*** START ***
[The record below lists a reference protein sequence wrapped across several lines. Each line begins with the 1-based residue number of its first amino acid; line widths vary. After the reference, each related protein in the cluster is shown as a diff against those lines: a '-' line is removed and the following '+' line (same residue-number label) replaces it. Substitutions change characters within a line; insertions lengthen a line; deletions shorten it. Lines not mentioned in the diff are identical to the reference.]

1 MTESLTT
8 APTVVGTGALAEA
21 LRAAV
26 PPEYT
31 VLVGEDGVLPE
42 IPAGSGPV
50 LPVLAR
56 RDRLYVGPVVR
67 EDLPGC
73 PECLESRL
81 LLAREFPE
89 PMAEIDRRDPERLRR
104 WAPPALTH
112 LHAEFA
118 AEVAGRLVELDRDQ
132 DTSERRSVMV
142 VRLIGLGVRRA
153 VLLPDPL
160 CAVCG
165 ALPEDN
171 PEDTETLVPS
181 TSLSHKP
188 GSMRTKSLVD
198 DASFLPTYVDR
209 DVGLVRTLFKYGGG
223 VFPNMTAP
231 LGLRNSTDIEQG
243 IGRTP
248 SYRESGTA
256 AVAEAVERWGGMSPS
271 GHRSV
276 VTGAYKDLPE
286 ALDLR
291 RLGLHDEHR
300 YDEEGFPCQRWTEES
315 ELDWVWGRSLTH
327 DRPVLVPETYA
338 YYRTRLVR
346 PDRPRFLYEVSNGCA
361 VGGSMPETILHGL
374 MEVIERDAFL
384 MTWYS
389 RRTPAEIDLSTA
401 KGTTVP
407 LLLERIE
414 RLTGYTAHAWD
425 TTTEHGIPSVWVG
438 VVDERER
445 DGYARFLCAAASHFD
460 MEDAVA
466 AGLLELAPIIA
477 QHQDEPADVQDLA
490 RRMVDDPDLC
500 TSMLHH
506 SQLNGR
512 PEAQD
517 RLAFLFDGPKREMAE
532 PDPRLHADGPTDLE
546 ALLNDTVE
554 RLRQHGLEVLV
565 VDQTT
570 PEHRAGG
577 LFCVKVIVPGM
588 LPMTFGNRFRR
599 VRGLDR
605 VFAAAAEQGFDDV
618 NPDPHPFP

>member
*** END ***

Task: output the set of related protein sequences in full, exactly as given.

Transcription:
[The record below lists a reference protein sequence wrapped across several lines. Each line begins with the 1-based residue number of its first amino acid; line widths vary. After the reference, each related protein in the cluster is shown as a diff against those lines: a '-' line is removed and the following '+' line (same residue-number label) replaces it. Substitutions change characters within a line; insertions lengthen a line; deletions shorten it. Lines not mentioned in the diff are identical to the reference.]

1 MTESLTT
8 APTVVGTGALAEA
21 LRAAV
26 PPEYT
31 VLVGEDGVLPE
42 IPAGSGPV
50 LPVLAR
56 RDRLYVGPVVR
67 EDLPGC
73 PECLESRL
81 LLAREFPE
89 PMAEIDRRDPERLRR
104 WAPPALTH
112 LHAEFA
118 AEVAGRLVELDRDQ
132 DTSERRSVMV
142 VRLIGLGVRRA
153 VLLPDPL
160 CAVCG
165 ALPEDN
171 PEDTETLVPS
181 TSLSHKP
188 GSMRTKSLVD
198 DASFLPTYVDR
209 DVGLVRTLFKYGGG
223 VFPNMTAP
231 LGLRNSTDIEQG
243 IGRTP
248 SYRESGTA
256 AVAEAVERWGGMSPS
271 GHRSV
276 VTGAYKDLPE
286 ALDLR
291 RLGLHDEHR
300 YDEEGFPCQRWTEES
315 ELDWVWGRSLTH
327 DRPVLVPETYA
338 YYRTRLVR
346 PDRPRFLYEVSNGCA
361 VGGSMPETILHGL
374 MEVIERDAFL
384 MTWYS
389 RRTPAEIDLSTA
401 KGTTVP
407 LLLERIE
414 RLTGYTAHAWD
425 TTTEHGIPSVWVG
438 VVDERER
445 DGYARFLCAAASHFD
460 MEDAVA
466 AGLLELAPIIA
477 QHQDEPADVQDLA
490 RRMVDDPDLC
500 TSMLHH
506 SQLNGR
512 PEAQD
517 RLAFLFDGPKREMAE
532 PDPRLHADGPTDLE
546 ALLNDTVE
554 RLRQHGLEVLV
565 VDQTT
570 PEHRAGG
577 LFCVKVIVPGM
588 LPMTFGNRFRR
599 VRGLDR
605 VFAAAAEQGFDDV
618 NPDPHPFP

>member